Philadelphia 20th March 1782
I do myself the honor of inclosing Extracts of two Letters—One from Mr Jay—the other from Docr Franklin. I am with gret respect Yr Excellys Mo. Obt Servt
DNA: Item 152, Letters from George Washington, PCC—Papers of the Continental Congress.
St Ildefonso Octr 3d 1781
Extract of a letter from Mr Jay
"I am indebted largely to Mr Harrison for money advancd to distressed Seamen—he ought to be paid, and it is So far from being in my power to do it, that I have been reduc’d to the mortifying necessity of desiring him for the present to hold his hand—A great many of this valuable class of people are Confind in English Goals without other means of obtaining their enlargement than by entering into the Enemy’s Service—they complain bitterly at their being neglected by their Country, and I really think not without reason. Retaliation ought to be practised and, if we have not a sufficient number of marine officers & seamen in our power to make the objects of it, why wou’d it be improper to substitute Landsmen?"
Passy Novr 5th 1781
Extract from Doctr Franklins Letter
I have receivd the late Presidents letter respecting the release and exchange of Mr Lawrens—Having no direct communication with the British Ministers, and Mr Burke appearing by a letter to me warmly interested in favor of his friend Genl Burgoyne to prevent his being recalld, I have requested and impowerd him to negotiate that Exchange, and I soon expect his answer.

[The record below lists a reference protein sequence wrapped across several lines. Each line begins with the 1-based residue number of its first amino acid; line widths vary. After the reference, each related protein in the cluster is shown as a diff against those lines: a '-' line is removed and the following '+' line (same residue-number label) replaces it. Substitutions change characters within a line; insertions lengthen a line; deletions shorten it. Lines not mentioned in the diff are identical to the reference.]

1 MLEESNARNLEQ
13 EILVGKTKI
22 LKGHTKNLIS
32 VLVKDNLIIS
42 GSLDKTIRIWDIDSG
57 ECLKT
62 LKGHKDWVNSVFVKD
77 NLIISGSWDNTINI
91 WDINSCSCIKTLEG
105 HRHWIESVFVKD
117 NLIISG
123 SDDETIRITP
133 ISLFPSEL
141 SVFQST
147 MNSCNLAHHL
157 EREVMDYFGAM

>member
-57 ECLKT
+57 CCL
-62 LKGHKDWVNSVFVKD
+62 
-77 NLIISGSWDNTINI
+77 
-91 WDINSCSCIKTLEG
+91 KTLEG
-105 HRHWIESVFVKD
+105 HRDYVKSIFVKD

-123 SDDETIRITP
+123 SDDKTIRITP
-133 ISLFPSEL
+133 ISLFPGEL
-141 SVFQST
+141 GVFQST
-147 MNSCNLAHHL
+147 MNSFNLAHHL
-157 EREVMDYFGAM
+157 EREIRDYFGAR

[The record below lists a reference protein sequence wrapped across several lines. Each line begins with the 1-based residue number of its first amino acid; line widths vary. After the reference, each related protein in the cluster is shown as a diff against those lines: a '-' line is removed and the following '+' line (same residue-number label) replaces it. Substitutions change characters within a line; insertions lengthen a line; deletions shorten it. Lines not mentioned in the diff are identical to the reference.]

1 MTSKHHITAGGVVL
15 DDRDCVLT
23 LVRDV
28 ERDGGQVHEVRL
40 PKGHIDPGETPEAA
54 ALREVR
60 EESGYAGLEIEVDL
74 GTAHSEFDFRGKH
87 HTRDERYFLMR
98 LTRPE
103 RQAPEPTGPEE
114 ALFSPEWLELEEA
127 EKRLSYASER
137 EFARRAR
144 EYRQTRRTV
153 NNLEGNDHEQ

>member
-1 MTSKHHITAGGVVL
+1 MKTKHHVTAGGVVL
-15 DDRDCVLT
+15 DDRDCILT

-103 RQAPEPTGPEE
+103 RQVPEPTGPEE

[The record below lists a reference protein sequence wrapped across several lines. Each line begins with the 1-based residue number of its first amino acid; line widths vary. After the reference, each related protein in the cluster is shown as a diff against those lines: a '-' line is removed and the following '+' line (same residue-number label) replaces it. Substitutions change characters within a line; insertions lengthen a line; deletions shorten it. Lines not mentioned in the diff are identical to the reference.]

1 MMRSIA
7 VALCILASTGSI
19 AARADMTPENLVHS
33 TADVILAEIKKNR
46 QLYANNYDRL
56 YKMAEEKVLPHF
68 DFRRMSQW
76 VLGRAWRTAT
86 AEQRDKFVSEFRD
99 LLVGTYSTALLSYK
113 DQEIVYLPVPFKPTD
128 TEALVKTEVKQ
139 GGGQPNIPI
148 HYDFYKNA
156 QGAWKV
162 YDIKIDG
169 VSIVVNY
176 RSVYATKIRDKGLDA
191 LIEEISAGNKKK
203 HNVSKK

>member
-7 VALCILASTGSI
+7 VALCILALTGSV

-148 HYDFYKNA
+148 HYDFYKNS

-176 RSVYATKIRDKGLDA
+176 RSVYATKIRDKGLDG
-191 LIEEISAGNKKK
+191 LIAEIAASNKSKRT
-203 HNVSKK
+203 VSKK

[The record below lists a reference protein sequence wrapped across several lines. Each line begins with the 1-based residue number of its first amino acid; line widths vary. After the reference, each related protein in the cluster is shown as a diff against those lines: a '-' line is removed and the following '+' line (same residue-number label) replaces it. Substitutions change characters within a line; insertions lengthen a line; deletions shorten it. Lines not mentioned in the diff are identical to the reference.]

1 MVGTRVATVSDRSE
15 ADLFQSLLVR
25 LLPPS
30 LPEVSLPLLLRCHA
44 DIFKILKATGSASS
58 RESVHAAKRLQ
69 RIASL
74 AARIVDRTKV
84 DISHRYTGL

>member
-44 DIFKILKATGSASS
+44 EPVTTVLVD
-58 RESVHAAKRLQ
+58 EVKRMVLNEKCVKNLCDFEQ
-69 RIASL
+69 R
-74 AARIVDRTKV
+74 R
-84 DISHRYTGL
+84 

The late practice of sending to England prisoners taken in America, has greatly augmented the number of those unfortunate men, and proportionably increased the expense of returning them—The Subscriptions in England for that purpose have ceas’d—the allowance I have made them of 6 pence each per week during the Summer, tho small amounts to a considerable Sum; and during the winter I shall be obligd to double if not treble it. The Admiralty there will not accept any English in exchange but such As have been taken by Americans, and absolutely refuse to allow any of the paroles given to our privateers by English prisoners dischargd at sea, except in one instance, that of 53 Men taken in the Snake Sloop by the Pilgrim and Rambler, which was a case attended, as they say, with some particular Circumstances—I know not what the Circumstances were, but shall be glad to see the 53 of our people whom they promise to send one by the first cartel: I have above 500 other paroles solemnly given in writing by which the Englishmen promisd either to send of our people in Exchange, or to surrender themselves in France; not one of which has been regarded, so little faith and honors, remain in that corrupted nation. Our privateers when in the European Seas, will rarely bring in their prisoners, when they can get rid of them at Sea—Some of our poor brave Countrymen have been in that cruel captivity now near four years. I hope—Congress will take this matter into immediate consideration, and find some means for their deliverance, and to prevent the sending more from America. By my last accounts the number now in the several prisons amounts to upwards of 800. I request also some direction from Congress (having never receivd any) respecting the allowance to be made to them while they remain there—They complain that the food given them is insufficient. Their petitions to the English Government to have an equall allowance, with the French & Spanish prisoners has been rejected, which makes the small pecuniary assistance I can Send them more necessary. If a certain number of English prisoners could be set apart in America, treated exactly in the same manner, and their Exchange refusd ’till it should be agreed to set these at liberty in Europe, one might hope to obtain to succeed in procuring the discharge of our people—Those who escape and pass thro’ France to get home put one also to a very great expense for their land journies, which wou’d be prevented if they could be exchangd, as they wou’d be landed here in the ports.